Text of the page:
23. I would love to get around the Shire on my recumbent, electric assist trike. I’m reluctant to ride on the noisy freeways and most of the Shire’s roads don’t have a cycle lane. I enjoy cycling with my wife – it’s a beautiful romantic date, riding together. My boy is six and as he grows we want to ride further. I hope the rail trail reaches Billinudgel by the time my boy is old enough to ride to the nearest towns in a couple of years. YES! Let’s connect our towns with a rail trail, in several stages, considering the needs of towns. Where possible, let’s keep the people tracks on the side of the rail tracks for a future with a convenient light rail, using renewable sourced energy.

  24. This is great news! It would be one of the biggest tourist initiatives in the area and not just focused on Byron Bay. It would assist so many of the smaller towns.

    Locals will be able to use it for exercise without the worry of getting hit by cars. In addition it can be used by school children so they can safely cycle to and from school.

  25. Fewer cars on our roads has gotta be a good thing. I am sad the trains are gone, but it doesn’t seem possible to get them back, so this at least will salvage some of the rail corridor and little stations that still exist. I’ve even bought a bike too !

  26. I think this is a great step forward. It’s a shame that so much money has to be spent on this process… I can understand TOOT not being on board since they have an agenda (before I learned about the concept of rail trails I was on their page) but sad that the Greens representatives naysayed it. I hope by looking at models overseas & other Australian states more people can see the fantastic potential in the trail. Think jobs, school excursions, affordable holiday options, greater exercise experiences, social experiences, more jobs, linking otherwise remote communities, even alternative transport options (bike, horseback)! All at a much lower cost to estaish & maintain than rail (sorry TOOT).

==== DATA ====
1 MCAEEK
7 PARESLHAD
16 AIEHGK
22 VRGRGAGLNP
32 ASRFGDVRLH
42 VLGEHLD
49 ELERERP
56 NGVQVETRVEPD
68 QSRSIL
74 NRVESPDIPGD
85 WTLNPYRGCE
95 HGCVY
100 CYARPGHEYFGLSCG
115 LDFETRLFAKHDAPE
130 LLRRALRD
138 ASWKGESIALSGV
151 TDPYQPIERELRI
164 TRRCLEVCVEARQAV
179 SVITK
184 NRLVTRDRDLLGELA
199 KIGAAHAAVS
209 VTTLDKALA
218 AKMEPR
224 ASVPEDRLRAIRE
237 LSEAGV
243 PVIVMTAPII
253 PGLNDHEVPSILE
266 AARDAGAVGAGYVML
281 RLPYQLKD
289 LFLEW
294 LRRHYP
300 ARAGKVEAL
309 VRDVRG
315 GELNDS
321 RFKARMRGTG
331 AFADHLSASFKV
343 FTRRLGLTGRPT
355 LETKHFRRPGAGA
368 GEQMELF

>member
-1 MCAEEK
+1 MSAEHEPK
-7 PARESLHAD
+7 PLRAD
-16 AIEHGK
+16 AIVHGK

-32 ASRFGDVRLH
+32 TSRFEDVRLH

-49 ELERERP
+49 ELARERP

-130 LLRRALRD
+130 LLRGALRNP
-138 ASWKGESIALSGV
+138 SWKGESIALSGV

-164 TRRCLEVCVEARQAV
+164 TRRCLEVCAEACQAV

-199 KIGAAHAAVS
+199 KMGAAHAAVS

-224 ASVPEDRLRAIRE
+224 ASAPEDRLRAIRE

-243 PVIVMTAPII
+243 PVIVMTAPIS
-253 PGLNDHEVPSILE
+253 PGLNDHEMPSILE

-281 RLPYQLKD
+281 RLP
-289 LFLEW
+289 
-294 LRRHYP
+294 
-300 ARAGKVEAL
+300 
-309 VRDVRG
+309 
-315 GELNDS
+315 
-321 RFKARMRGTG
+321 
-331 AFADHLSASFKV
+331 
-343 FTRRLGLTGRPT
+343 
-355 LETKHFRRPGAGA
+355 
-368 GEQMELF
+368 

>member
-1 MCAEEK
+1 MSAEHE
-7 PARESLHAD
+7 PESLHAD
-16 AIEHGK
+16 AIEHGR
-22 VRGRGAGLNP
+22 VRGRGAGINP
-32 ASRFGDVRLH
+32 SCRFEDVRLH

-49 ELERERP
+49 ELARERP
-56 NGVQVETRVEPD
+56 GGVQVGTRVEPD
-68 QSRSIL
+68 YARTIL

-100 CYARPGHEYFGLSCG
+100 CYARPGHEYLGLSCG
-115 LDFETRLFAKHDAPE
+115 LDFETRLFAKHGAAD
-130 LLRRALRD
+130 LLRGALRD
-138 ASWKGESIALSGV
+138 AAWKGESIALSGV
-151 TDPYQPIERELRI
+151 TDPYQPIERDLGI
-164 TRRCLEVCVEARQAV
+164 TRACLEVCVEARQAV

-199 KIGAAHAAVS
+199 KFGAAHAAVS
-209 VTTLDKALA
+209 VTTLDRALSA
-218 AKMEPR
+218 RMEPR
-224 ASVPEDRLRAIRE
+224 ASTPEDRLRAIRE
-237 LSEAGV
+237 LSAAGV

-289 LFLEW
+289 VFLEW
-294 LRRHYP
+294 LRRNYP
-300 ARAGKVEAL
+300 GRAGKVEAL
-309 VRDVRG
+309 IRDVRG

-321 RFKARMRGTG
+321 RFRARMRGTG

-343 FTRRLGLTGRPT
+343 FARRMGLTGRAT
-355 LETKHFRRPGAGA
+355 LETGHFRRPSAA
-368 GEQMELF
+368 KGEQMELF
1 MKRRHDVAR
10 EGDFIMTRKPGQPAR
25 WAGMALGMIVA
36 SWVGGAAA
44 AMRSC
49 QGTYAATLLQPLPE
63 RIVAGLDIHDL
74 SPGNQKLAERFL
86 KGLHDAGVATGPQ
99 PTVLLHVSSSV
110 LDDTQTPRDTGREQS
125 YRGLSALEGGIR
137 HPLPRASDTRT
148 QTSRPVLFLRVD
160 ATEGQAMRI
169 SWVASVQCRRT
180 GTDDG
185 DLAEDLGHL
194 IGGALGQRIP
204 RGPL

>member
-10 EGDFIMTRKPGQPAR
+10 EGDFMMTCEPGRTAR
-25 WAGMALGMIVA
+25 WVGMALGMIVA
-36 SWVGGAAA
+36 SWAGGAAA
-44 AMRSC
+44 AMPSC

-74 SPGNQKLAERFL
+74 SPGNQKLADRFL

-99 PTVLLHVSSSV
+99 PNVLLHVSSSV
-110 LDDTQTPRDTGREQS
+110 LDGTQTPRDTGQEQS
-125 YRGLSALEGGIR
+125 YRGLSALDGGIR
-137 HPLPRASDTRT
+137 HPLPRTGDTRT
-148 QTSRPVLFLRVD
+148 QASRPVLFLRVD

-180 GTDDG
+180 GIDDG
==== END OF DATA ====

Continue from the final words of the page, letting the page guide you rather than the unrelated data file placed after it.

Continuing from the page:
27. I totally support the idea of having trains back in town. As a person with European background I can appreciate and see how much travelling is done by trains – tourist as well as locals use them a lot and I dont agree with the study result where is stated “The needs and patterns of tourist were considered in detail in the development of the study, and it found tourist dont form a large proportion of public transport users” – why this result? because there IS NO FORM OF PUBLIC TRANSPORT! …I am speaking from a position of a business operator /B&B owner/ and to us is visible every week how useful it would be to have trains here- there is great amount of airport pick ups transports, but when people dont have a car or are afraid drive on the left hand side (many Europeans travelers) then there options how to get to near by towns are nearly non-existent. Trains for the sat/sun markets would be great form of transport and I think would bring lots more tourist and day visitors to the hinterland.

  28. We love the idea of the bike trail being beside the old rail track so that perhaps in the future a convenient light rail would be possible. Perhaps with that flexibility, the TOOT team might compromise and welcome this very exciting and worthwhile concept.

  29. Totally support this initiative! Would be great to get pushbike riders off dangerous long and windy single lane roads in our area.

  30. As members of a keen cycling group who meet weekly trialling different routes we’d welcome this Rail Trail. We think it would bring in much interest and tourist dollars from like minded cyclists in Australia and overseas.

    More power to the pedal!

  31. I have taken 18 people to ride the otargo rail trail and am about to take 20 on the alps to ocean rail trail.
    both in New Zealand. we have enjoyed these as well as the Victorian High country, the Wangaratta to Bright and many others. In every case the local people have commented on the amount of NEW business these trails generate and their surprise at how far people will travel to ride them.

  32. Best idea ever.
    Keeps the asset in public hands, while promoting the kind of tourism we all want, to the benefit of the outlying villages as well as the usual destinations.

  33. I think we have to face facts, “them trains aint comin back”. So why not turn a negative into a positive and create a wonderful drawcard to our area.

    Railtrails have bee popular and an economic boom everywhere they have been created, just what all the small towns and villages along the corridor need.

    Imagine, with a link to the Coolangatta airport you could ride car free all the way to Casino, Billiant!

  34. I’ve ridden a lot of rail trails in Victoria and one in NZ as well, and they are great. This would be an excellent link taking in Casino-Lismore-Bangalow-Byron-Mullumbimby-Murwillumbah and lots of places in between. I’d come from Sydney to ride the trail for sure!